Agricultural issues are getting more and more attention recently in Taiwan, sadly not because of the vibrant development of the agricultural sector, but quite the opposite.
In March, I reported about the debate on Statue of Rural Renewal that was about to be passed in Legislative Yuan. Given all the problems and controversies in the Statue, the Council of Agriculture had been pressured by a coalition of farmers, scholars, and social activists to organize more public hearings, in particular in rural areas for collecting more public opinions. However, these public hearings have been neglected by mainstream media, and the only way the public get to know the discussion and debate is via citizen journalists who have participated in the hearing and posted their reports at online platforms, such as dfun.com (zh) :
Citizen reports on public hearings
On April 21st, Kaohsiung County, citizen journalist Relax reported:
The next day, in Hualien County, peggy reported:
As expected, only legislators, councilors, chief managers of community development associations, and village heads got on the stage to speak….
The bureaucratic and formalistic public hearings were under serious criticism online and finally President Ma Ying-jeou agreed to meet the anti-Statute activists in the Presidential Palace(zh) on April 29th. During the meeting, Ma required Chen Wu-siung (陳武雄) the Chief Councilor of the Council of Agriculture to review the whole Statute and post the revised Statute online “if necessary”. However, nothing had really changed after the meeting and the majority of Legislative Yuan are determined to pass the Statute before May 20th, a day marked the inauguration anniversary of Ma's presidency. Activists then initiated a “citizen public hearing” via webcast. They call this activity “3 small media Webcasting“:
希望將辯論現場畫面傳送到農村與社區，你可以協助報導在地的聲音、將討論農再的心得繼續投稿民間媒體。 農再的討論不能只在官方辦的公聽會中草率結束，地方更可以以主動的方式，要求官方來地方辦公聽會，透過網路直播在一起檢視公共政策是否有問題？激盪起真正 「由下而上」的討論，非讓「由下而上」成為政府卸責的口號。
The first cross-media cooperation will be the live webcasting at 9:30 AM, May 26th, in the Legislative Yuan, Taipei. The three small Media will invite citizen journalists, bloggers, local organizers, community-building groups to participate in “Taipei LiveCast” or “Local end LiveCast”.
We wish to show the debate of the Taipei public hearing to other rural villages and communities. Apart from LiveCast, you can also help by covering local voices or submitting your view on the statue to other civil media. The discussion should not come to an end in those official public hearings. We expect the LiveCast to encourage local communities to be more active in demanding the government for local public hearings, and the LiveCast would allow people from across the country to discuss public policy together. We need to realize the genuine “bottom-up” discussion process rather than letting the government turning the “bottom-up” consultation into mere slogan and political performance.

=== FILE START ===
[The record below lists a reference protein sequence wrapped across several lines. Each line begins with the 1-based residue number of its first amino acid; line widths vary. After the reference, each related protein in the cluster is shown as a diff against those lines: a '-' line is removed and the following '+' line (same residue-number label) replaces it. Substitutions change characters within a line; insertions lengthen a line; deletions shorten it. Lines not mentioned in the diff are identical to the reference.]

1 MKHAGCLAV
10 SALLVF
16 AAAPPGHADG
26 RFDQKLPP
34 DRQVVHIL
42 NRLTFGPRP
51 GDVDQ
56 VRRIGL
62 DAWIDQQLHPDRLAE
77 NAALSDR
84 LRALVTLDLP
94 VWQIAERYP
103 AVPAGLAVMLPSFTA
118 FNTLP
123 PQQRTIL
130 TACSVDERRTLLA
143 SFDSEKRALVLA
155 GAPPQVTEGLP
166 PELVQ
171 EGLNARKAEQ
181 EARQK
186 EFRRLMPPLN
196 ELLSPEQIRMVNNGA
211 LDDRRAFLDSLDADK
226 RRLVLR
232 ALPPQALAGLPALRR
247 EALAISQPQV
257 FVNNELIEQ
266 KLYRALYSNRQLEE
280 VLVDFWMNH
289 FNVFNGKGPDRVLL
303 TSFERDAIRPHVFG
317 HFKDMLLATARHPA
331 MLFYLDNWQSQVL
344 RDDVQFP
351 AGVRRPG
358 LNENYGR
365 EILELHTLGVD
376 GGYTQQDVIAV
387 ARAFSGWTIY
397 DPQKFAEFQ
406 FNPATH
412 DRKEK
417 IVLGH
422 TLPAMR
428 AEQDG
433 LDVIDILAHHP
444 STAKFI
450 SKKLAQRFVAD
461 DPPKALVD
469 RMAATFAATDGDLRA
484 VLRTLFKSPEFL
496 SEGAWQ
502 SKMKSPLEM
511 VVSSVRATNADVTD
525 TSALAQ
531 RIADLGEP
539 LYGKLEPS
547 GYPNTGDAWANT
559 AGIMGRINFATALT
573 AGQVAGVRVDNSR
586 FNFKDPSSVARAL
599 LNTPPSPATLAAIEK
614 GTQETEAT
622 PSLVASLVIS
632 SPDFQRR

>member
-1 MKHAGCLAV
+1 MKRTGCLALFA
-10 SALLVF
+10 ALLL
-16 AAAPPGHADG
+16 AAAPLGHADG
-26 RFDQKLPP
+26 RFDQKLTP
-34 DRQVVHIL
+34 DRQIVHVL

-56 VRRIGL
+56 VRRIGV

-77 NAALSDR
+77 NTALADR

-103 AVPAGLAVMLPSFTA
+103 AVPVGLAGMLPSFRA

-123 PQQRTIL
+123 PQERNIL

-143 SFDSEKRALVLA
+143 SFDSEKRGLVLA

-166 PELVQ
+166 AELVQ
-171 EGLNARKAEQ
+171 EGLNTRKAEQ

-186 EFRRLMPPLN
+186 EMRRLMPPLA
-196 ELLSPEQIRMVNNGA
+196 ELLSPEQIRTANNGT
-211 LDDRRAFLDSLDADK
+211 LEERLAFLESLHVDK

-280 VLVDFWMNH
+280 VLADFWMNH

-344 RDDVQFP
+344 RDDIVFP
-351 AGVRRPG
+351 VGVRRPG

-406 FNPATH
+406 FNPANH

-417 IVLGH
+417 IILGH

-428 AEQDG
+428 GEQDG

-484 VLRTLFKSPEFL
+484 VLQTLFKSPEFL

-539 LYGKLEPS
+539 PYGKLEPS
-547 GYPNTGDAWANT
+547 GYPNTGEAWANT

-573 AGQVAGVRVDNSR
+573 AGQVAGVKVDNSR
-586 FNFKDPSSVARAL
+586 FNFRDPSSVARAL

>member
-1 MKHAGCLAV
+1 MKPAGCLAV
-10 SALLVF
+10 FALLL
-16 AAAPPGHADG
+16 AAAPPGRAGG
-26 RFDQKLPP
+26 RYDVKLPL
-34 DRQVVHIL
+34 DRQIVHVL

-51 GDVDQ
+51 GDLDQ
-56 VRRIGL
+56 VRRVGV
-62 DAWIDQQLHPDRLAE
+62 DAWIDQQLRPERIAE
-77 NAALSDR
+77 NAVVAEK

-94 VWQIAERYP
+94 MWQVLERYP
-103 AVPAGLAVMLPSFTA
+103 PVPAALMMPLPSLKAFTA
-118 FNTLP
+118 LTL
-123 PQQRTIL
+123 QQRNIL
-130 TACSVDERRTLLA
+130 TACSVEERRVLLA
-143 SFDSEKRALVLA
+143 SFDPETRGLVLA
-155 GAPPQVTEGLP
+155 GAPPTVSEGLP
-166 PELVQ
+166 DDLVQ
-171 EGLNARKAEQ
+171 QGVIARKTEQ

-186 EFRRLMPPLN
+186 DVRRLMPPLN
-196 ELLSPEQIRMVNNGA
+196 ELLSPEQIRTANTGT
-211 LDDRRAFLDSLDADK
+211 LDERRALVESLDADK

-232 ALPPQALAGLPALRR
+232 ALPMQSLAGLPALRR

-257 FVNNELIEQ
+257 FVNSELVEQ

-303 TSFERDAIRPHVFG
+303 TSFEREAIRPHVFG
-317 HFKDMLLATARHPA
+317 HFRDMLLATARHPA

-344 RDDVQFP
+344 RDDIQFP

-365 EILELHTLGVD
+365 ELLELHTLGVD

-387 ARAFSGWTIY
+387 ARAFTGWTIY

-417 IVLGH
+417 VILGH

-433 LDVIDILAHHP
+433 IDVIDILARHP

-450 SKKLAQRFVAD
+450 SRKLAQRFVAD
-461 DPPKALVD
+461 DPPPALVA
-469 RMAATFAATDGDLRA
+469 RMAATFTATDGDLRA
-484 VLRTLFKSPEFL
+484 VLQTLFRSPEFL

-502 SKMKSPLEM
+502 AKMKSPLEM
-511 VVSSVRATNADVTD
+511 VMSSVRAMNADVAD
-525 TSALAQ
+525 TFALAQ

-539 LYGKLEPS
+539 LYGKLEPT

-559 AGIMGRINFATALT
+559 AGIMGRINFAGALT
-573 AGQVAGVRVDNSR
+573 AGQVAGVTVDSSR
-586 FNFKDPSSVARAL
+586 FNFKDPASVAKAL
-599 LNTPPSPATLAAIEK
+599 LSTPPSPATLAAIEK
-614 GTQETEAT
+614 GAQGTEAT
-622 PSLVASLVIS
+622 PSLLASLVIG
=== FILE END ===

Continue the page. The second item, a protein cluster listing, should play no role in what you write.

However, recently president Ma faced a new wave of political crisis after the mass rally and over night sit-in protest against his China policies on 17th of May. Public attention might be directed to more dramatic political controversy rather than “regular law enactment”, like the Statute of Rural Renewal.
Songs and musics
Meanwhile an indie band, Hao-Ke (好客樂團) took another approach to raise public awareness of Taiwan's rural crisis. Members of the band are all farmers and they have recently entered the entrant list of the 20th Golden Melody Award on Best Bands. Indeed, the cultural approach is very effective.
Ecogoodies recommended Hao-Ke's album “Love to Eat Rice”:
Hao-Ke described their feeling after they were nominated in the Award on their official blog:
They started the experimental project of “rice coop” about 3 years ago. Ke Zhi-hao, the guitar player of Hao-Ke explained their idea and daily routine of the “rice cooperatives” on e-info.org:
The band uses wikimapia to show the location of their farmland, and encourage audiences and fans to join the cooperation.
Apart from Hao-Ke, bands like Country Boys (zh) and Sheng Xiang also convey their love, sorrow, and anger for the disappearing Taiwanese agriculture through their music. These bands and musicians also actively participate in street gatherings or protests against destructive agricultural policies and globalization.
Artists and activists in Taiwan are cooperating more and more frequently on various social issues though their influence is still weak when compared with the government and big corporates. But joint handedly, they make the civil society more vibrant .
Last but not the least, please listen to “I Don't Want to Be a Farmer Anymore”, a song full of anger depicting the erosion of Taiwanese agriculture and rural life, performed by Country Boys when they attended “Free Burma, Free Aung San Suu Kyi” concert last year.
This article was originally published on globalvoicesonline.org